MGS - Funniest thing to ever happen to you on the road?
PT - hmmm... well, lots of mishaps come to mind......my favorite is when the tech accidentally hands you a guitar with one string tuned off a 1/2 step from where it should be. There's a chaotic sound for you! Especially if its the low E or A string. It's happened a few times to me, once in front of about 60,000 people on live TV. Awesome! Also once, my Axe FX just decided to mysteriously go into full bypass mode, in the middle of a pretty hard rocking Melissa Etheridge song. The sound I was left with was basically guitar into D.I., clean and dry as a bone. I kept playing, I couldn't figure out what the hell had happened.... the drummer later said "you did the right thing, of course, to keep playing, but it sounded totally hilarious...."
MGS - Your new CD is killer. Can you tell us about the recording process and where it was recorded including a gear rundown?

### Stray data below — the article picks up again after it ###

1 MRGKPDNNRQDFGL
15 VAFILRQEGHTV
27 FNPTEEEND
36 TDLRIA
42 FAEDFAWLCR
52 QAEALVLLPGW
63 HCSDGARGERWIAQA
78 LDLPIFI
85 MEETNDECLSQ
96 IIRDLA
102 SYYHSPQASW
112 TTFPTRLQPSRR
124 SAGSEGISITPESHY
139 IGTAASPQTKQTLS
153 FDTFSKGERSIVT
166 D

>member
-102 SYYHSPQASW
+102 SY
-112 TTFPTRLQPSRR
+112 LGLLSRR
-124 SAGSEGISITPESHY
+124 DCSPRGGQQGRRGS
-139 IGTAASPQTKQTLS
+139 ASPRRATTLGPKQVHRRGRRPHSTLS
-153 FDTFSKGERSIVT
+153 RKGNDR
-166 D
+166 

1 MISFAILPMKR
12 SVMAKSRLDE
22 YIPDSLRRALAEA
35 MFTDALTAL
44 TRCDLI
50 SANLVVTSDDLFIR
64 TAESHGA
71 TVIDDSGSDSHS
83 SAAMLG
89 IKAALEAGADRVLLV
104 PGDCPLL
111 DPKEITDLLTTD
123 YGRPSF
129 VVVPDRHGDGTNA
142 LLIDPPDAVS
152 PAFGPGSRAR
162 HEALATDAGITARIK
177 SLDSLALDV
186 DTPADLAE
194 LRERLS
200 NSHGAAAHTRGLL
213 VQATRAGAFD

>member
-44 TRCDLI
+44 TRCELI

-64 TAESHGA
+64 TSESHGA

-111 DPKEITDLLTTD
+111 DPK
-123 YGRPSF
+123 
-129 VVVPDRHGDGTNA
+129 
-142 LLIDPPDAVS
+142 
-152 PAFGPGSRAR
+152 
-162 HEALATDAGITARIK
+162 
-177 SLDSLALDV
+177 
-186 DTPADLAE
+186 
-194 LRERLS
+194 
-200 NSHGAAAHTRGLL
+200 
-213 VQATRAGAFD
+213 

PT - Well it all started as an experiment in "let's see how far I can go with this recording at home business". I Bought a computer and a simple interface, and a nice mic pre and compressor (a UA 6176) around 2004. I started learning about these devices and how to use them- I had lots of recording experience on analog 24 track machines and old consoles and whatnot, and later on ADAT's and DA88's, I knew the basics, but working with a laptop and Logic was all new. So I'd write and demo things, and as computers advanced, I'd upgrade. I went from a laptop that I could maybe get 12-15 tracks going with a few plug ins, to an Imac in 2006, and that was faster. I Could now do more sophisticated production, like 24 tracks plus, with more plug ins, etc. I moved into a place that had some space for me to isolate a 1-12" cabinet with mics on it, and bam- all of a sudden I could record some pretty happening tones. My amp collection was growing, so I had some variety. And I could use programs such as BFD and Steven Slate Drums to get some cool virtual drum tracks happening, although these programs would bring the old Imac to it's knees. But all of a sudden I was tracking things that sounded like, quite professional. My engineering and mixing skills were improving also. in 2009, I moved to a Mac Pro 8-core tower, and that made the sky the limit. I moved into a bigger space, and by this time,